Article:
There is a misconception that there is not enough communication with the Iranians, and a related misconception that the United States is not involved in discussions with the Iranians. In fact, Javier Solana has met repeatedly with the Iranians. He is inaccurately described in the American media as speaking for the Europeans. In fact, he is talking with Iran on behalf of the EU 3 + 3, that is, the United States, Russia, and China, plus Britain, France and Germany. He speaks for all six countries. The UN sanctions are reflective of world unity on this issue and a clear message needs to be sent to Tehran through another round of sanctions. The EU will take measures to reinforce and complement the UN sanctions so that they can be more effective, and will take care to ensure that its actions do not substitute for or undermine the sanctions. Sanctions on Iran have so far proven effective. They have induced Tehran to answer some of the open questions with the International Atomic Energy Agency because the sanctions have made business life difficult in Iran. For example, German exports to Iran dropped 7 percent in 2006 and 16 percent in 2007.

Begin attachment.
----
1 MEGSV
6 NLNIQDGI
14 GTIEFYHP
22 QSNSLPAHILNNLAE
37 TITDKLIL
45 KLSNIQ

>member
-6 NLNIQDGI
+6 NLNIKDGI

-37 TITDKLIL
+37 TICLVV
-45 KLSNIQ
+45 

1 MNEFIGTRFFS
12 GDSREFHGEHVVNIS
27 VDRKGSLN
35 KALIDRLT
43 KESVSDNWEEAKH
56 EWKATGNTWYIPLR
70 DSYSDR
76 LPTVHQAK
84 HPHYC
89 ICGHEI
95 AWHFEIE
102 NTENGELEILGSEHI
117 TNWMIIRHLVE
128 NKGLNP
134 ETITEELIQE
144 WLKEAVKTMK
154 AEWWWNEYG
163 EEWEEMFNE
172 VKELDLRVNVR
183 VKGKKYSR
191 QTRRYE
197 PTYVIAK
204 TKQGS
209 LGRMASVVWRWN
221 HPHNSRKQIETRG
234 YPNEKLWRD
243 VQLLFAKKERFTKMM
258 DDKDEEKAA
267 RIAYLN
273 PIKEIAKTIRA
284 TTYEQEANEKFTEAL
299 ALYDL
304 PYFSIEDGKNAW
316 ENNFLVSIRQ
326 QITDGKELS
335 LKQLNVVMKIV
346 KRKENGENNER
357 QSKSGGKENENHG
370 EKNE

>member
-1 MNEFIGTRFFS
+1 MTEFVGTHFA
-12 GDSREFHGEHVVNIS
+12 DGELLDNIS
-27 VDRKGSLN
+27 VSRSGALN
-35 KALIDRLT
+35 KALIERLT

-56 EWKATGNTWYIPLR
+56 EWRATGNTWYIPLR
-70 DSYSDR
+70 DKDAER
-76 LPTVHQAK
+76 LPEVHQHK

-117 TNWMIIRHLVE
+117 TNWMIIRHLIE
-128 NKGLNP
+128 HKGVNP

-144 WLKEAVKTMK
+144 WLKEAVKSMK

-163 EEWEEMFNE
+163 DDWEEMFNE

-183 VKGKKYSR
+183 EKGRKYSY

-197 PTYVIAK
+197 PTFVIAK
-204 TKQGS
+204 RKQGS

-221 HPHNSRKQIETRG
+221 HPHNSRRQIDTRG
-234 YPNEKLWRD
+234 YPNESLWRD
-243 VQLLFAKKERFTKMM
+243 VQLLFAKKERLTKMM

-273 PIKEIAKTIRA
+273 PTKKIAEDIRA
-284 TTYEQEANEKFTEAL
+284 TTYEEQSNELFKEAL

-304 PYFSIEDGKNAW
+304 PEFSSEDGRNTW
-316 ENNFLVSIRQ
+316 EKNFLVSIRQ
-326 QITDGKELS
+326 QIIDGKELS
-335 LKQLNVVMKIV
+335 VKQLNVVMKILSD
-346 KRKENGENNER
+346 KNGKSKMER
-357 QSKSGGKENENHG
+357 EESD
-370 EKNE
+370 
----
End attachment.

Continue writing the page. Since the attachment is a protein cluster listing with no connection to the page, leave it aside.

NICHOLAS ROCHE The NIE has made more noise in Washington than in Europe. France's strategy has always been based on certain simple facts, not intelligence judgments.

First, the Iranians have possessed a clandestine nuclear program for eighteen years, procuring technology from the A.Q. Khan network, which is not known for its expertise in electricity production. Second, the Iranians have developed an enrichment program with no foreseeable civilian use. It is worth emphasizing that the Iranians have not mastered the technology for producing fuel rods. Russia, which will provide the fuel for the Bushehr power reactor, will not under any circumstances provide Iran with the information it would need for Iran's fuel to be used in that reactor. This begs the questions, why is Iran enriching uranium, and what will it do with the material?